On May 26, Apple's market capitalization stood at $223 billion. That took it, for the first time, higher than Microsoft, which had a market cap of $219.3 billion. Apple, not Microsoft, not Google, was at the top of the technology business mountain. And that marked the end of an era: The PC is no longer the center of the computing universe.
The PC: August 12, 1981 -- May 26, 2010. RIP.
The powerhouse of the computing revolution was born when IBM released the first IBM PC in August 1981. It died when Apple took the market lead from Microsoft.
Yes, of course, there were PCs before the IBM PC. I used Zilog Z-80-based microcomputers running CP/M back in the late '70s. But it was the IBM PC that moved PCs from things that only computer fans would use to essential parts of most business offices.
And there will still be PCs years from now. You might scoff at my proclamation about the PC's demise, but the fact that Windows-based PCs still outsell Macs by a ratio of about 24 to 1 -- PC sales of 65 million vs. 3.1 million Macs in the latest quarter -- is really quite irrelevant. This isn't a matter of Macs finally outselling Windows or Linux-based PCs. That's never going to happen.
What has happened, though, is that Apple has earned its billions and the respect of stock-buyers by switching its focus from desktops and laptops to tablets and mobile devices. Just as the rise of the PC spelled the eventual decline, and sometimes demise, of such mainframe and midrange computer companies as DEC, Honeywell and Unisys, the rise of devices with built-in computing power and high-speed networking points the way to the fall of the PC-centric companies.
It's not that Macs will replace Windows-based PCs. It's that with everything we use -- phones, mobile entertainment devices, cars -- having computing built into them, the PC is now officially on the skids. Apple realized that fact before anyone else, and that's why the iPod, iPhone and now the iPad are raking in billions for the company.
Google, with its Linux-based Android mobile device, is also gaining traction in this field. And unlike Apple, which for some reason never really backed its Apple TV platform, Google, with its Google TV initiative, also gets that the TV too can be turned into yet another center of computing activity. Google has another advantage over Apple in that it has long been working on software-as-a-service programs such as Google Docs. Tools like Google Docs have a role to play in the end of the PC's dominance because they offer essentially all their capability whether you're running them on a PC with 8GB of RAM or on an Android phone with 256MB of RAM.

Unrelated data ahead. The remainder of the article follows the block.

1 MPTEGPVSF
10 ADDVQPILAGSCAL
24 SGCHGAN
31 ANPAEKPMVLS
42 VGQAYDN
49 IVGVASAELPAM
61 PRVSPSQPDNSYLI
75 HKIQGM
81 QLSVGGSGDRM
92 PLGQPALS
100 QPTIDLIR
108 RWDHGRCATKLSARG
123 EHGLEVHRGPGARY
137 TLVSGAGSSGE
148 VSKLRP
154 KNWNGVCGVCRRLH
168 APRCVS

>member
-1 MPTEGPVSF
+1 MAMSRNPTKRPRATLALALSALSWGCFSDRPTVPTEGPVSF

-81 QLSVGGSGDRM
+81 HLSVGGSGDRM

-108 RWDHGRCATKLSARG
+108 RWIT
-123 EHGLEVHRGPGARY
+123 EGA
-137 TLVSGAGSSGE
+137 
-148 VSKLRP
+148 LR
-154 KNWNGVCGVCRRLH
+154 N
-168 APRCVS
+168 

No, PCs aren't going to disappear. But, then, neither did midrange computers or mainframes. IBM will be happy to sell you an iSeries or zSeries computer today. What did happen was that the PC became the way that the vast majority of people accessed computing power. The rise of Apple to the top symbolizes the switchover from PCs to "smart" devices of all sorts.
It bodes badly for Microsoft, which fared better than any other company with the rise of the PC, that its smartphone and entertainment device efforts have come to so little. What's even worse for Microsoft in the long run is that Ballmer hasn't adapted to the sea change.
For example, when Robbie Bach, president of Microsoft's Entertainment and Devices division, retired, Ballmer said he wouldn't be replaced. Instead, the heads of the mobile communications business and the interactive entertainment business, who are in charge of Windows Phone 7, Xbox, Zune and Project Natal, Microsoft's new gaming effort, will report directly to Ballmer. Instead of trying to revitalize these divisions, Microsoft is placing them on the back burner. Bad move.
In the future, we're going to be doing more and more of our work and play on tablets and other handheld devices. We're going to expect our cars to have not just GPS, but full-time, broadband Internet access via 4G technologies like WiMAX and LTE (Long Term Evolution). When we turn on our TVs, we're going to be ticked off if we can't access not just our cable channels, but video content from Hulu, YouTube and a thousand other Internet-based video sites.
There will be room left for the PC. But as the years roll by, we're going to see that as computing becomes universal in every electronic device we use every day, the PC, and the companies that tied their future to it exclusively will slowly but surely erode in importance.
Steven J. Vaughan-Nichols has been writing about technology and the business of technology since CP/M-80 was cutting-edge and 300bit/sec. was a fast Internet connection -- and we liked it! He can be reached at firstname.lastname@example.org.